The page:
Henry VI’s ghost speaks to Richard

 When I was mortal, my anointed body
By thee was punched full of deadly holes
Think on the Tower and me: despair, and die!
Harry the Sixth bids thee despair, and die!

Though they come to Richard in a dream, I include them as ghosts because they will visit Richmond as he sleeps too.; showing us that they are not merely guilty nightmarish constructs. Unlike the ghosts in Hamlet and Macbeth, who act as catalysts for change, these are ghostly prophets; acting more like Shakespearean witches than ghosts. Each foretell of Richard’s doom and Richmond’s success.

Brutus warning Caesar

Julius Caesar: Caesar

Brutus How ill this taper burns!—Ha, who comes here?
I think it is the weakness of mine eyes
That shapes this monstrous apparition.
It comes upon me.—Art thou any thing?
Art thou some god, some angel, or some devil
That makest my blood cold and my hair to stare?
Speak to me what thou art.
Ghost They evil spirit, Brutus.
Brutus Why comest thou?
Ghost To tell the thou shalt see me at Philippi
Brutus Well, then I shall see thee again?
Ghost Ay, at Philippi.
Brutus Why, I will see thee at Philippi, then.

Exit ghost

Taken out of context, this scene could be played for laughs. It is as if Caesar’s ghost walked into Brutus’ tent and says “Boo”. Brutus, busy reading looks up and says, “Boo to you too”. The ghost then turns and walks away mumbling, “That didn’t go as planned”. It is one of those rare clunky scenes of Shakespeare that does nothing to advance the play or inform the audience of a character’s state of mind. It does however provide some context as to why Brutus decides to commit suicide later in the play. The guilt of Caesar’s death and the ghostly visit finally take their toll on the traitor as he realizes he is about to lose everything.

Cymbeline: Pothumus’s deceased father, Sicilius Leonatus, mother and brothers visit him in a dream.

Mother: S ince Jupiter, our son is good take off his miseries.
Sicilius Leonatus:  Peep through thy marble mansion; help; Or we poor ghosts will cry to the shining synod of the rest against thy deity.
First and Second Brother:  Help, Jupiter; or we appeal, and from thy justice fly!

Once again we have “ghosts” who show up in a dream. The jailed Pothumus has a dream in which his deceased relatives implore the God Jupiter to take pity on the hero. In the dream Jupiter descends on an eagle  and admonishes the “petty spirits of region low” for daring to accuse the god of turning his back on Pothumus. As well that ends well, for Jupiter assures the ghosts that Pothumus will be freed and live happily ever after.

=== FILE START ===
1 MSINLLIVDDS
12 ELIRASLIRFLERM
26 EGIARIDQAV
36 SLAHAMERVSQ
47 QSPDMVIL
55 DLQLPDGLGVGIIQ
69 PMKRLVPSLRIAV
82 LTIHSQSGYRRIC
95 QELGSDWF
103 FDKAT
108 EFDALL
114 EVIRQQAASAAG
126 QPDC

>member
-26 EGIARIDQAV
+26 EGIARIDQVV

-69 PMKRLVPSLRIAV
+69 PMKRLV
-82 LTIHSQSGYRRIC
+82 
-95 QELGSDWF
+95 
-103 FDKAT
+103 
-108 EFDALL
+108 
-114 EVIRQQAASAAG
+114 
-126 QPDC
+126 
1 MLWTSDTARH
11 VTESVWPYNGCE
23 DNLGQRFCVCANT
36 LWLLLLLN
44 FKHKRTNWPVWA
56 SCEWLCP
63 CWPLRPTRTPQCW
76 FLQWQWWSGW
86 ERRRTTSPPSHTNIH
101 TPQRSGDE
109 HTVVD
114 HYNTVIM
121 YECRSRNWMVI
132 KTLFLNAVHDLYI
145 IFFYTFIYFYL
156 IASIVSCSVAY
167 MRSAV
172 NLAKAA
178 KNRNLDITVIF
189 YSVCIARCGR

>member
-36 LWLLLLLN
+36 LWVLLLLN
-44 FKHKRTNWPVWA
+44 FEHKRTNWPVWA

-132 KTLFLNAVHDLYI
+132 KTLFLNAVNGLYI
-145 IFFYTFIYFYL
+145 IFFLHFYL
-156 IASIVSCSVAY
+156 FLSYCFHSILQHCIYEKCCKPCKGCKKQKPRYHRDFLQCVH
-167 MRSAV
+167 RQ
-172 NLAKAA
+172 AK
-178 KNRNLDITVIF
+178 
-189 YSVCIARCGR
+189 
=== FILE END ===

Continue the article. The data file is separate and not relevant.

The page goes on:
These are Shakespeare’s strangest and most annoying ghosts. After lecturing the ghosts about Pothumus’ fate, Jupiter commands them to be gone; “Away: no further with your din express impatience, lest you stir up mine”. Yet they keep talking! The play is long and weird enough without these chatty ghosts. I doubt the audience paid much attention to them as they watched in awe as Jupiter ascended back into the heavens on an eagle!

From an uninvited dinner guest, to ghostly apparition who  don’t know when to shut up, Shakespeare has given us some of the stages’ most talked about ghosts.  Because of Shakespeare we now have fully fleshed out ghosts (pun intended). Apparitions are no longer just plot devices, mutely hovering over the stage. They now have agency to scare or annoy us.

Works cited

The Complete Works of Williams Shakespeare, Yale University Press

James I Daemonologie 

Paintings from the British Museum collection https://www.bl.uk/shakespeare/articles/ghosts-in-shakespeare  

3 Replies to “Introducing Shakespeare’s Ghosts”

  1. I wondered if you’d mentioned all the ghosts but these are the only ones I recall, and I’ve only experienced about a third or more of the plays. I’m embarrassed at the jejune essay on Hamlet’s ghost I remember trotting out at school—absolutely no research but lots of contradictory speculation about the reality of spirits…

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  2. There are quite a few ghosts that pop up in Shakespeare’s plays, but I wanted to stick with the most well known ones.
    There is a lot of speculation out there about Hamlet’s ghost, most notably, which religious thought he represents. I read a wonderful book title, Hamlet in Purgatory which talked about the many aspects of Catholicism & Protestant presented in the play. But most of what Shakespeare is a stretch as both Churches tended to shy away from ghostly apparitions. Having the ghost demand justice was a novel idea at the time, though I am sure if I dug deep enough into 16th century literature they would be there.
    As to the reality of spirits, I say if you firmly disbelieve then they don’t exist, but if you are a believer, well, they may be all around you 🙂